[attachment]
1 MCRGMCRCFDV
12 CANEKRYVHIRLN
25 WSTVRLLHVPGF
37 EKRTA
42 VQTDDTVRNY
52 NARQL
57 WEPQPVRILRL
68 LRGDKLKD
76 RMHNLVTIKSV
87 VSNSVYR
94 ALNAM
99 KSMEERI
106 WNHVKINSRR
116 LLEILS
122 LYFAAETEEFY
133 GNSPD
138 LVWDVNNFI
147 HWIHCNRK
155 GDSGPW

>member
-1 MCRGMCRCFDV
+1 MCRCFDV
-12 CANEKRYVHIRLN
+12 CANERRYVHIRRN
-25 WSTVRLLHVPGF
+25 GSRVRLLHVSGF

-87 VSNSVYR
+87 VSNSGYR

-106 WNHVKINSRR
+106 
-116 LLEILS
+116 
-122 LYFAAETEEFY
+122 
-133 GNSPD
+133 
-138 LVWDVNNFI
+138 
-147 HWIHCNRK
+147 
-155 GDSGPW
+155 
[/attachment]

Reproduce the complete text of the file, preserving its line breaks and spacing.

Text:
1 MCRGMCRCFDV
12 CANEKRYVHIRLN
25 WSTVRLLHVPGF
37 EKRTA
42 VQTDDTVRNY
52 NARQL
57 WEPQPVRILRL
68 LRGDKLKD
76 RMHNLVTIKSV
87 VSNSVYR
94 ALNAM
99 KSMEERI
106 WNHVKINSRR
116 LLEILS
122 LYFAAETEEFY
133 GNSPD
138 LVWDVNNFI
147 HWIHCNRK
155 GDSGPW

>member
-1 MCRGMCRCFDV
+1 MCRCFDV
-12 CANEKRYVHIRLN
+12 CANERRYVHIRRN
-25 WSTVRLLHVPGF
+25 GSRVRLLHVSGF

-87 VSNSVYR
+87 VSNSGYR

-106 WNHVKINSRR
+106 
-116 LLEILS
+116 
-122 LYFAAETEEFY
+122 
-133 GNSPD
+133 
-138 LVWDVNNFI
+138 
-147 HWIHCNRK
+147 
-155 GDSGPW
+155 